• Even though you can buy things enroute, I’d bring along about 10 Clif bars or whatever your daily snack-of-choice is. Sometimes it’s hard to find stuff out on the road, especially in the center of the country. South Dakota is a WASTELAND, believe me.

Utility kit FOR bike (you don’t necessarily need these ON your bike every day)

  •  extra spokes,
  • pocket knife for digging rocks and thorns out of tires,
  • about 6 extra tubes,
  • one extra chain,
  • one extra tire,
  • some zip-ties,
  • patch kit,
  • tire irons,
  • tools (spoke wrench, allen wrenches including small enough to adjust your pedals and mirror, chain tool).
  • Spare seat-post clamp,
  • “boots” for temp-fixing gashes in tires.

Ask the ride leader what other tools they suggest you have on the road. Also stop at one of the bike shops in town before you leave and just chat about the types of on-the-road repairs that they may have had to do. Find out from your ride leader what sorts of things the on-the-road mechanic will be prepared to fix for you, vs what you’ll need to have yourself.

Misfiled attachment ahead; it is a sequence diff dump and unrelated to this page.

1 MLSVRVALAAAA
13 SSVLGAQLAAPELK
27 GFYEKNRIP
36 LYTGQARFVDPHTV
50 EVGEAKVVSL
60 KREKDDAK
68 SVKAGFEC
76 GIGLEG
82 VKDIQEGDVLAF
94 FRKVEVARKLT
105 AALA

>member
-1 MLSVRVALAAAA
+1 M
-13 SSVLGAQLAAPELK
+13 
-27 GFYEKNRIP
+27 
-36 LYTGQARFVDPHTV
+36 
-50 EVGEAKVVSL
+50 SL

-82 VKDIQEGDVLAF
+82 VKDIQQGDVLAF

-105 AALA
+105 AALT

• Water bottles – bring 4, so you can give them a day off to dry out in between days using. The insides of the bottles will get really disgusting, especially if you have sports drinks in them as well as water.
  • If the ride leader isn’t bringing bleach along, bring a small bottle so you can rinse your water bottles with it (one part bleach, 4 parts water) at least once every couple days.
  • Bring MANY ziploc bags and use them to sort everything so things aren’t just swimming around in your suitcase. I had shorts in one, shirts in one, socks in one, toiletries in one. I had a hard-shell tupperware box that I put my electronics in (so it would also be waterproof and have structure so it wouldn’t get smashed in my duffle bag). 
  • If you can get those little laundry tablets, that’s easier to deal with than liquid laundry soap or a bag of powder. Not sure what your laundry arrangements will be – maybe the ride will just provide a big jug of liquid laundry soap for everyone to share?…. there’s probably more, I’ll email again later if I think of something else!I’m getting excited for you, planning for your trip. Wish I was going!

    – Jenny